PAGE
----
In my business I see a lot of different photos and I have restored original photos from way back in the mid 1800’s right through to modern times. I have had the pleasure of working with many different people and have had an extremely wide variety of classic and creative photo restoration jobs. Recently I had a very cool project come in.
I was called by Redemption Productions, who are filming here in Calgary for the up-coming movie “Forsaken”. The movie stars Kiefer Sutherland, Donald Sutherland, and Demi Moore. The film was written by Brad Mirman and directed by Jon Cassar.
For the movie they needed set design photos that would have been shot in the mid 1800’s. Having worked with so many different customers I knew exactly where I had to go to find what we needed. One of my good customers here in Calgary – Doreen Arnott. Last fall Doreen had me restore some very old photos and negatives that were shot in the late 1800’s. The photos were shot by her grandmother who was a photographer. They were taken between 1880 – 1899. My job was to take here original images. ( Some of which were 5 x 7 inch glass negatives ) and make them look time appropriate for the script.
In the script the images would have been shot between 1838 – 1852. Which was around 40 years before the originals were shot. The photos in the movie will be shown in the year 1878, which would make them between 26 and 38 years old. The original photos and negatives that Doreen supplied are actually around 110-120 years old. That being said – the entire process of image capture for a couple of photos in the movie time frame would have been copper plate Daguerreotype images. Here’s how they would have been captured. Using the camera obscura ( a drawing aid for artists that after the birth of photography became known as the photographic camera ) a light tight plate holder was designed to hold a copper plate faced with a thin layer of silver. Prior to exposing the plate in the camera, the plate was made light sensitive by fumes from iodine crystals in a wooden box. After the exposure, mercury fumes would develop the image which was then fixed in a solution of common salt (sodium chloride) or of sodium thiosulphate. The plate could be toned in gold chloride.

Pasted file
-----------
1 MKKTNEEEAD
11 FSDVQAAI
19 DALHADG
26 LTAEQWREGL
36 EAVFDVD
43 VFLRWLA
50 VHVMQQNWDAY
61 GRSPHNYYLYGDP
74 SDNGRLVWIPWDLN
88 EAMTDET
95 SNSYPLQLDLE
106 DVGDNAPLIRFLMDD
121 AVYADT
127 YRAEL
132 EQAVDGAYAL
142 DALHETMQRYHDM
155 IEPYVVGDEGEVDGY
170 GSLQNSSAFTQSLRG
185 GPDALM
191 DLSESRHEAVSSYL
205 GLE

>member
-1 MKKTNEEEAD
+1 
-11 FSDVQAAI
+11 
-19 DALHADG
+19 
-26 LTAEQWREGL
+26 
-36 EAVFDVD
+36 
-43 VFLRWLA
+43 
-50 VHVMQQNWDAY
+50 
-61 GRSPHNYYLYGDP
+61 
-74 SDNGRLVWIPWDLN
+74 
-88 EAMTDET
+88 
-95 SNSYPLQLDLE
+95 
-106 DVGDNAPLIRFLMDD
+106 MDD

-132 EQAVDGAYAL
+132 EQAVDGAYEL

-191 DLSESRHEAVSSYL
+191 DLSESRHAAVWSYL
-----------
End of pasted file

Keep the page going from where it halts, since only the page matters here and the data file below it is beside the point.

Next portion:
Re-creating aged Daguerreotype copper plates and old albumen prints was a nice change from my usual ” making everything look new again” projects. I found the textures and colors of the images from that time to be so interesting and beautiful. Through lots of Photoshop editing I created images that were aged to varying amounts of time. The images in this post are just a small sample of images that I created for the production team and the set.
It was a very fun project and it was a pleasure working with Kim from Redemption Productions. Best of luck to the cast and crew of Forsaken and I hope you enjoy the rest of their time here in Calgary. Hopefully the weather co-operates with the remainder of your shooting schedule. You know Calgary – anything can happen!
PS: In the movie the woman in the photos is Kiefer’s character’s deceased wife. In real life she is Doreen’s grandmother. – Thanks again to Doreen for supplying the original photos.